We find that most of the companies at this level are in the financial services industry. This really isn't too surprising because
- They are frequently at the leading edge of adopting new technology to gain efficiencies and support straight-through-processing initiatives,
- Their industry has a lot of mergers and acquisitions.
When I speak with customers in the banking industry about SOA and ESBs (Enterprise Services Buses) they don't take too long to explain that they have been thinking about these topics for some time. In the vase of ESBs, they may even have some in production based on modern SOA principles. I'll talk more about the ESB concept in future entries.
I first wrote about these steps to using SOA in an article in ComputerWorld at the end of last year. Our conclusions then have continued to be borne out as we've spoken with customers this year. We encourage you to start pragmatically by choosing one or two projects that will help you understand how SOA and web services fit in your organization. This means getting a better view of what resources you can bring to bear and what the ROI is for your particular IT infrastructure. This is obvious, but no two companies have the same IT plumbing. So all this great and general advice about SOA and web services needs to be localized for your particular configuration.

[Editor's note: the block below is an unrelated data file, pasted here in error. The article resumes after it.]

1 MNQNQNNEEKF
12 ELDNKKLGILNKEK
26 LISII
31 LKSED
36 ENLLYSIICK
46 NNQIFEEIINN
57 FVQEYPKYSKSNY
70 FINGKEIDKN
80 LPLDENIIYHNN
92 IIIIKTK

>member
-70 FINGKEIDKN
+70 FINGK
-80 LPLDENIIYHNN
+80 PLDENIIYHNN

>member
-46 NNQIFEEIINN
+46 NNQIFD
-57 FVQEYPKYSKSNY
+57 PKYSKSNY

Once you have the experience of a few web services "under your belt," you can move on to connecting them together via BPEL. The WebSphere Business Integration Server Foundation can help you do this. During all this you should be thinking about what this would mean to your enterprise as a whole so that by the time you make that type of commitment you have practical experience and the resources and products to help you meet your business goals via SOA in your infrastructure.
Make sure you visit the SOA and Web services zone to learn more about SOA and Web services. This offers both basic and advanced technical material as well as many free downloads to get you started.